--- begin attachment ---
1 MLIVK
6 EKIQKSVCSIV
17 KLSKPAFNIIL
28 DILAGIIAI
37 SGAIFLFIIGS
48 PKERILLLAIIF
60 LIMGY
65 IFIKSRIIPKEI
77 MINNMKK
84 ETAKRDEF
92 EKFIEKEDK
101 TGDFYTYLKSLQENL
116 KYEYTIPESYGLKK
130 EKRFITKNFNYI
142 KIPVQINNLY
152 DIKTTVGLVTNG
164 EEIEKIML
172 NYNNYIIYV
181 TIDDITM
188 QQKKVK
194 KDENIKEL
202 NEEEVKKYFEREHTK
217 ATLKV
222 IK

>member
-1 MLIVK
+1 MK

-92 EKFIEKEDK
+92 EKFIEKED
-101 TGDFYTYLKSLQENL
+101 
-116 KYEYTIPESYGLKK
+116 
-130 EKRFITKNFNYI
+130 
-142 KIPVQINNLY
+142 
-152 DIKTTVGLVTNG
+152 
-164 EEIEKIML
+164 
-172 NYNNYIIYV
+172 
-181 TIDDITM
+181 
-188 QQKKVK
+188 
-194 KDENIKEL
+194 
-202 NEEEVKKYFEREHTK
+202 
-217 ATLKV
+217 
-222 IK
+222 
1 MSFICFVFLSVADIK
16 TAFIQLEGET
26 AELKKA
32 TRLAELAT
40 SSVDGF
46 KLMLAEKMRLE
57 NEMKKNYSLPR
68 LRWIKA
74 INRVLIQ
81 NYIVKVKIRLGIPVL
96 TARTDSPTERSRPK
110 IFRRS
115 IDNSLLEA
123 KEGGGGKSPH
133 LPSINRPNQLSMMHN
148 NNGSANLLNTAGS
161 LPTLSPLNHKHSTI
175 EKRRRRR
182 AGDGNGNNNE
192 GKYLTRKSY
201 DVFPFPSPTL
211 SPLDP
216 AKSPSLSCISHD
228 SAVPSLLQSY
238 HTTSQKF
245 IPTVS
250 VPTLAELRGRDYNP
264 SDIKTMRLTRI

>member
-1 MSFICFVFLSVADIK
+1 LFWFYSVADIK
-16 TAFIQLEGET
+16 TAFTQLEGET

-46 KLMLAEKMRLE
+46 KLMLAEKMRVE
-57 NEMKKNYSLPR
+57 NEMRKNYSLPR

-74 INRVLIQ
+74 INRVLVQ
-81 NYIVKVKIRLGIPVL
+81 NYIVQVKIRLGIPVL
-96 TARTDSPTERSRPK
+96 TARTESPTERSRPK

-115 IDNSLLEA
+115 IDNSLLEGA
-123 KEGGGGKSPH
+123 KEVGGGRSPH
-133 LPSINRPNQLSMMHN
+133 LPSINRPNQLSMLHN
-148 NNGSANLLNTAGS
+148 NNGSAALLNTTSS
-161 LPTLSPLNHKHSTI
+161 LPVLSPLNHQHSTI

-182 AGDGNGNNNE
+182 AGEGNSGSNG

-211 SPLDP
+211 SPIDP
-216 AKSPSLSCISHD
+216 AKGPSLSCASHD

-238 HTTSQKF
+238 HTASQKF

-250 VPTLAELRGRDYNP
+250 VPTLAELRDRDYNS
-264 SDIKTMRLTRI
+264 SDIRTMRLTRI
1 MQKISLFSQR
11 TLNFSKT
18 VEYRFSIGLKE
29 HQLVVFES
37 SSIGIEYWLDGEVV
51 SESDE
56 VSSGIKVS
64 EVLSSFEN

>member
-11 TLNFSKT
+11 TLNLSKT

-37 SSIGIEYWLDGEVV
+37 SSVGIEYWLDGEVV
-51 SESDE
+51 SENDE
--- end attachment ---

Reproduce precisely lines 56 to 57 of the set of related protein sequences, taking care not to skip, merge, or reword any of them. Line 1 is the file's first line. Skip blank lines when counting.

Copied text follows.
1 MSFICFVFLSVADIK
16 TAFIQLEGET